While Asian flavors have long been fashionable in the U.S., it is perhaps the hipness of sushi and familiarity of the Tepanyaki style that have been a catalyst for the recent popularity of Japanese cuisine. The author, a veteran cooking-school instructor and food writer, offers a well-rounded introduction to the rich heritage of Japanese cooking (complete with historical, cultural and personal observations from her own childhood). "Nutrition, taste and... a spirit of innovation" are Shimbo's ambitions with this comprehensive and intriguing collection of updated classic and new recipes. Perfect for the Western cook, Shimbo's book explains traditional equipment, techniques and ingredients (although, she says, American cooking implements, and the occasional substituted ingredient, will more than suffice) and how to make such staple elements as tofu. She particularly touts the healthier aspects of Japanese cuisine and offers many simple preparations that support fast-paced lives, including Easy Simmered Chicken and Chestnuts or the quick one-pot meal of Rice, Beef, Burdock Root and Mushrooms made in a rice cooker. Shimbo doesn't disappoint the aficionado, however, with Yakitori grilling, Ponzu Sauce and a far more interesting (and healthy) rendering of ramen than the cellophane-wrapped variety. Based on Japanese home-style cooking, Shimbo's is an indispensable book for the home cook, with recipes such as Chirashizushi and her mother's Green Plum Wine. Nevertheless, Shimbo also shows a fresh modern sensibility by smartly melding Western influences in her own recipes for Clam Chowder (New England meets Edomae style), Lamb Stew--which she enlivens with miso--and Teriyaki Chicken Roll served on a bed of greens. Illustrations not seen by PW. (Nov.) Copyright 2000 Cahners Business Information.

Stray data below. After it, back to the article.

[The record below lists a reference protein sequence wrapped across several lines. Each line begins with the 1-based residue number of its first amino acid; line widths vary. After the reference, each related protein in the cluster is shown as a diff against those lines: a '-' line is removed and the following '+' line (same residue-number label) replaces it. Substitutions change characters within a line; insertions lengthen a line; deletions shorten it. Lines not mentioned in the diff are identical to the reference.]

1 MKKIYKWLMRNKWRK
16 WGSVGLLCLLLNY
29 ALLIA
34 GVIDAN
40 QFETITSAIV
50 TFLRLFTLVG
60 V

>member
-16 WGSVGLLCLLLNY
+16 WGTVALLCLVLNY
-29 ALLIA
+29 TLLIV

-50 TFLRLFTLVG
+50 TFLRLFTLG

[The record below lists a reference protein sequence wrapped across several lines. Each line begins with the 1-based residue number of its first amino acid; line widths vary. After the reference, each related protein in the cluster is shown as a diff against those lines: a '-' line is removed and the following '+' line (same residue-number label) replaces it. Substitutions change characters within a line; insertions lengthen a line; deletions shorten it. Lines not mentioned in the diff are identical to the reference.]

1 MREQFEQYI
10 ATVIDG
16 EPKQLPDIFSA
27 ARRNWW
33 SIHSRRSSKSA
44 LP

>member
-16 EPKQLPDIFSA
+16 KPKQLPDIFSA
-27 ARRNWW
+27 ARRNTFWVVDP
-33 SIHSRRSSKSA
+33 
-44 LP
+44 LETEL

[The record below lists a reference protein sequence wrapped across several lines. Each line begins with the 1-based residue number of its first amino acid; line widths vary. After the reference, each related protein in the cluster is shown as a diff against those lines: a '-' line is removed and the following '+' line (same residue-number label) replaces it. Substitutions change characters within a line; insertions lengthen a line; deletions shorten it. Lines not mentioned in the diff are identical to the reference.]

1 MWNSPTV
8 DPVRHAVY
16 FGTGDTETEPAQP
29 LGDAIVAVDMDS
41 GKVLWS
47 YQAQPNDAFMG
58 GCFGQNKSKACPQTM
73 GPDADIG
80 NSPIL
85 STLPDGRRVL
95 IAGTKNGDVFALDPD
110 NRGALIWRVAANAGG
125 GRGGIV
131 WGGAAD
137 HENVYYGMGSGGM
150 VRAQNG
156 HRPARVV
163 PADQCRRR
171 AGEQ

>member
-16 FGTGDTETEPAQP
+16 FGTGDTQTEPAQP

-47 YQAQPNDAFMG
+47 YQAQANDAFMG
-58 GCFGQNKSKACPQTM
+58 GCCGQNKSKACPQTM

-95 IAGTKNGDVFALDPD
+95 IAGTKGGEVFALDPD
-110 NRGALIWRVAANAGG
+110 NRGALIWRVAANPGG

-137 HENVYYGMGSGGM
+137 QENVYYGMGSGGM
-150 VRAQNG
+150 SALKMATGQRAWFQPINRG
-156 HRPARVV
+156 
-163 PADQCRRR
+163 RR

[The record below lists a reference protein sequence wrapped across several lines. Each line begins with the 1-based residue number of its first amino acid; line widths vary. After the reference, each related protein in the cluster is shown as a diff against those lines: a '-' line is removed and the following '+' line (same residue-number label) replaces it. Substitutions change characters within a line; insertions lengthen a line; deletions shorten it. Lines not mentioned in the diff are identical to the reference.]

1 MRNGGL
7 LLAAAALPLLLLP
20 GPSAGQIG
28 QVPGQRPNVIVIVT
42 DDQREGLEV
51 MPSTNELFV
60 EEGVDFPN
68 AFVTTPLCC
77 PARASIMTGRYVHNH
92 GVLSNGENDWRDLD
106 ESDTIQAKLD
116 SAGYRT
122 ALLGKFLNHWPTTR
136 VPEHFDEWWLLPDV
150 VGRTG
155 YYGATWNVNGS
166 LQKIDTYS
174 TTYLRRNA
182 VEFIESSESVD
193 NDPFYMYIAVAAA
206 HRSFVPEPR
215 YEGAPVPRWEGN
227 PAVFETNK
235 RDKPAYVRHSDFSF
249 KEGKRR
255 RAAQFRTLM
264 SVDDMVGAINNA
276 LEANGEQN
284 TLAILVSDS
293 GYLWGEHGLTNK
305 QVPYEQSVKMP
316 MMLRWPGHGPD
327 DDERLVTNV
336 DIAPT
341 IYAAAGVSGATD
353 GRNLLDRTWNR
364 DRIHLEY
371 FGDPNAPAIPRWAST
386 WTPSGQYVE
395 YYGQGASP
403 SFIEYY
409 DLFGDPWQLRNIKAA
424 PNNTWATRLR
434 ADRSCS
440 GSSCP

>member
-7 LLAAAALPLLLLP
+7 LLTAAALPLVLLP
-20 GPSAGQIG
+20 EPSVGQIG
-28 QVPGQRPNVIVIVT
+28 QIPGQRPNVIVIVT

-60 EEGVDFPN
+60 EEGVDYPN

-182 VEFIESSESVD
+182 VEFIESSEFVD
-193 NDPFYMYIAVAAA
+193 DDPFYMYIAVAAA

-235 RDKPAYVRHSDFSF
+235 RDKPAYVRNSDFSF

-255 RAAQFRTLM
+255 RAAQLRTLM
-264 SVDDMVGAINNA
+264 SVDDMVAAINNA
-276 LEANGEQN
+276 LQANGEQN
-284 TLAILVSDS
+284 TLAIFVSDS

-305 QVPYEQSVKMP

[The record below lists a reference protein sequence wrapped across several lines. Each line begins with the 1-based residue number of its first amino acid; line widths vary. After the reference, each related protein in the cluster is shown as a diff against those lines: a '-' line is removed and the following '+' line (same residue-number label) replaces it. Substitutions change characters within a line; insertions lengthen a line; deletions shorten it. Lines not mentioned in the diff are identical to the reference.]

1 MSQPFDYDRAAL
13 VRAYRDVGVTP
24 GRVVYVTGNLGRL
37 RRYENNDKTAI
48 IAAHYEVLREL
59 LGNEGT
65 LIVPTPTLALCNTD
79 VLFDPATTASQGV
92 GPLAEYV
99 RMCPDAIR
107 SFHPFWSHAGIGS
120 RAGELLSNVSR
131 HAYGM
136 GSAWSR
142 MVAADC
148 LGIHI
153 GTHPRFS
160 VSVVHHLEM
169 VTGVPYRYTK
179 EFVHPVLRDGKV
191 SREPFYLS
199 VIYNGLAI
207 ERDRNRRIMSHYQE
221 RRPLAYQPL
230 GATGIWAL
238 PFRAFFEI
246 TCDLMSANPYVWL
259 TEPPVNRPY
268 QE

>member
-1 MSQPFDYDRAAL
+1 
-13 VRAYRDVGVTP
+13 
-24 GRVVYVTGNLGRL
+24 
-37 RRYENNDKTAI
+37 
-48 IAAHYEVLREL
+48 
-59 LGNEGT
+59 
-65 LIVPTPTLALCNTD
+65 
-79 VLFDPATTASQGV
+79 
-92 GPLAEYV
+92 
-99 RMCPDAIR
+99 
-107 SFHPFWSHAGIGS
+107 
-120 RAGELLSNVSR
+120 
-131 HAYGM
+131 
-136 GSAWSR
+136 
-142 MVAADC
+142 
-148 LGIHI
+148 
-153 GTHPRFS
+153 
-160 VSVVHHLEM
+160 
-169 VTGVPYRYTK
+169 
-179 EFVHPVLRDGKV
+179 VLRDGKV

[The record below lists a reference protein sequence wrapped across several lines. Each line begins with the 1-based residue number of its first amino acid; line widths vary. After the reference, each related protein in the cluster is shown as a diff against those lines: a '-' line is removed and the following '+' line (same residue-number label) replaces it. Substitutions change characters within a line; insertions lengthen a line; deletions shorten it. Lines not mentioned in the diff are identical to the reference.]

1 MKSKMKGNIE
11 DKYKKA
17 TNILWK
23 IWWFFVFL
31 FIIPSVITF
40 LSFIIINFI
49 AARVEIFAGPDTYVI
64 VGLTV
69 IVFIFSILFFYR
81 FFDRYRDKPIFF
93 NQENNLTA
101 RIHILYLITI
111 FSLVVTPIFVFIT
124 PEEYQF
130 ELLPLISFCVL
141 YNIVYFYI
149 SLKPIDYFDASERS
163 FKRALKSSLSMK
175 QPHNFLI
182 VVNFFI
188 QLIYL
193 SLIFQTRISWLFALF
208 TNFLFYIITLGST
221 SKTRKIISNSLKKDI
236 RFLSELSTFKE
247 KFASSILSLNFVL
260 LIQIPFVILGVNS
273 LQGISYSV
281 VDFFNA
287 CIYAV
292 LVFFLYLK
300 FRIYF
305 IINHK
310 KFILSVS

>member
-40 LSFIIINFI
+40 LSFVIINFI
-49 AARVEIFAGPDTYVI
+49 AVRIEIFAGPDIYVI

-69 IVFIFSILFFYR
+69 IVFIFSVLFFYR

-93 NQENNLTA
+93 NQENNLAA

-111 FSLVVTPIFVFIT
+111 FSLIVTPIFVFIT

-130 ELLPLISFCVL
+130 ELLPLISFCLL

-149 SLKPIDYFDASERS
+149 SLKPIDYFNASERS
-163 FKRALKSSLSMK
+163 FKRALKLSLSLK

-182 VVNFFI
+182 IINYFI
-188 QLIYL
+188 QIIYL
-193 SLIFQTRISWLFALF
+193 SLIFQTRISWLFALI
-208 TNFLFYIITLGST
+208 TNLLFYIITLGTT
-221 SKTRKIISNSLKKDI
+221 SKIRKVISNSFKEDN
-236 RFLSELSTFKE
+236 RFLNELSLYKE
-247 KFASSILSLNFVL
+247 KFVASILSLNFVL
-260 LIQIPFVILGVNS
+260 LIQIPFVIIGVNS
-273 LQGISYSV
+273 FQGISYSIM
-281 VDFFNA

Library Journal
With Asian food becoming ever more popular, the dearth of Japanese cookbooks is surprising. How fortunate, then, to have this ambitious, authoritative new work from a knowledgeable and talented Japanese cooking teacher. Shimbo-Beitchman, who ran a cooking school in Tokyo for eight years and London for two, now teaches in New York City, and part of the appeal of her book is her ready familiarity with Western kitchens and culinary style. She provides a detailed guide to equipment, techniques, and ingredients, followed by a wide-ranging selection of recipes of all sorts. There are both the home-style dishes she grew up on and more elaborate ones for special occasions, as well as the traditional Japanese classics, with her own touches, of course, and innovative new recipes. Shimbo-Beitchman has an appealing, straightforward style, and the headnotes and text convey a vast amount of information; recipe instructions are detailed and clear. An essential purchase. Copyright 2000 Cahners Business Information.
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Product Details

  • ISBN-13: 9781558321779
  • Publisher: Harvard Common Press, The
  • Publication date: 11/28/2000
  • Pages: 528
  • Sales rank: 578,147
  • Product dimensions: 7.25 (w) x 9.13 (h) x 1.58 (d)

Recipe

Bright Green Edamame Soybean Dip -- Edamame Dippu

In Japan, briefly boiled, lightly salted edamame, fresh green soybeans, eaten from the shell with a cold glass of beer, are one of the delights of summer. I was inspired by popular Western dips to find another way of enjoying this excellent summer vegetable. The dip is, of course, best prepared during the summer months, when fresh green soybeans are available. However, frozen edamame, found at Japanese and some Asian food stores outside Japan, make it possible for us to enjoy this dip year-round.

14 ounces edamame (fresh green soybeans) in their shells
2 ounces feta cheese
6 tablespoons olive oil
3 tablespoons plain yogurt
1-1/2 teaspoons salt